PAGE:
The first strategy that you should try is to send a “goodwill letter” to the collection agency to explain your situation. A goodwill letter essentially asks for forgiveness. When you’re asking for forgiveness give them a valid reason. If you were previously making payments on a regular basis and had no problems but then ran into small issues with making the payments, explain that to them.
Explain that you showed good faith in paying off the collection.
Tough times happen to good people. Explain to them that the negative item on your credit report is deterring you from getting a loan that you need or is hampering your chances of getting a mortgage that you are trying to get.
You are not necessarily trying to make them feel sorry for you, but you do want to state your case in a straightforward manner and asked them to remove the collections out of goodwill.
So with this first strategy, you simply want to (very nicely) ask the debt collector to remove your collection account out of goodwill.
If your goodwill letter is unsuccessful and the debt collection remains on your credit report, then you could try disputing the collection with the three major credit bureaus.
The technique here is to find information that is not 100% accurate. Step one would be to get all three of your credit reports from all of the three major credit bureaus.
What you want to do is see if there are any discrepancies with the negative item in question across all three major credit bureaus. If say the amount you owe is different on all three credit bureaus, then you can dispute that the information is inaccurate and it must be removed from your credit. Check out this link 13 clever ways to raise your credit score and read tip number 6 very closely to see how to execute this strategy.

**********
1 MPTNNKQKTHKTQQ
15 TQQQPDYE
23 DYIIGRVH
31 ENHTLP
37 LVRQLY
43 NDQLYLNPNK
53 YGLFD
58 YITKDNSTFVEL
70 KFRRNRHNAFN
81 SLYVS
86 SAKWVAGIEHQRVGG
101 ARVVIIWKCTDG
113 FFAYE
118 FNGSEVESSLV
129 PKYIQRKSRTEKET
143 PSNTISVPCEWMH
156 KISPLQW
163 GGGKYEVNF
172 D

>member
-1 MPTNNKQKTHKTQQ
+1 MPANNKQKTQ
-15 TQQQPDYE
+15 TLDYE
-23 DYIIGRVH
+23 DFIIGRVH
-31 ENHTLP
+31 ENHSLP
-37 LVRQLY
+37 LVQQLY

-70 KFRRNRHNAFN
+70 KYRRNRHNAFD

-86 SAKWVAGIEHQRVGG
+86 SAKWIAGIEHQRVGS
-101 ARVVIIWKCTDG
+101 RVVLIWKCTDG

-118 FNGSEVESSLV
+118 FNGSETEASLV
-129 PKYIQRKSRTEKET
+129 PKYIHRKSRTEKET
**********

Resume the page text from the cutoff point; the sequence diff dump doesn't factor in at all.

The FCRA (Fair Credit Reporting Act) mandates that the information being reported about you from the three major credit agencies must be 100% accurate. That is the loophole for this strategy to work.
This method will definitely work if you write an advanced in-depth dispute letter proving any discrepancies or inaccuracies.
If the balances owed are not identical across all three credit bureaus and that proves that at least one of them is wrong. Other inaccuracies to check for are the date that you opened and closed your account, the account number account, the date of the delinquency, your credit limit, and even payment history.
You want to look for anything at all that is not 100% correct. If you find anything at all you can dispute it and by law, they need to remove it.
If you cannot find any discrepancies across all three major credit bureaus pertaining to do your specific collection account.